Anti-Epileptic Drugs Found Safe to Treat Bipolar Disorder
Research suggests that, contrary to FDA reports, they do not raise risk of suicidality
WEDNESDAY, Dec. 9 (HealthDay News) -- The risk of suicidality among bipolar disorder patients treated with anti-epileptic drugs does not increase relative to those taking lithium or no drugs, according to a study published in the December issue of the Archives of General Psychiatry.
Robert D. Gibbons, Ph.D., of the University of Illinois in Chicago, and colleagues analyzed data from a medical claims database on 47,918 bipolar disorder patients to ascertain suicide attempt rates among those taking any of 11 anti-epileptic drugs that were included in a U.S. Food and Drug Administration alert on increased risk of suicide, as well as rates for those taking lithium, or neither type of medication.
There were 13 suicide attempts per 1,000 person-years for patients taking an anti-epileptic drug and for patients not treated with an anti-epileptic drug or lithium, but the rate for those treated with anti-epileptic medications dropped from 72 per 1,000 person-years prior to treatment, the researchers found.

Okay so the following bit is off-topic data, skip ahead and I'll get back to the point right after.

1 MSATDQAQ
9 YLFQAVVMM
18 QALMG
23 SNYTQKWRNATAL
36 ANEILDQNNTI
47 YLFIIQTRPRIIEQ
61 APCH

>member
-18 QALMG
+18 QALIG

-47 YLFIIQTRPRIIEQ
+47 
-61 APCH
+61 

"Drawing causal inference from observational data is complicated in general, but even more complicated for the study of suicide," the authors write. "In summary, the present analysis provides no evidence that anti-epileptic drugs increase risk of suicide attempts in patients with bipolar disorder. Most anti-epileptic drugs and lithium are associated with reduction in suicide attempt rates relative to pretreatment levels in patients who are ultimately prescribed these drugs."
The lead author reported serving as an expert witness for Pfizer Pharmaceuticals, which manufactures gabapentin, one of the drugs used in the study, but Pfizer was not involved in the research data.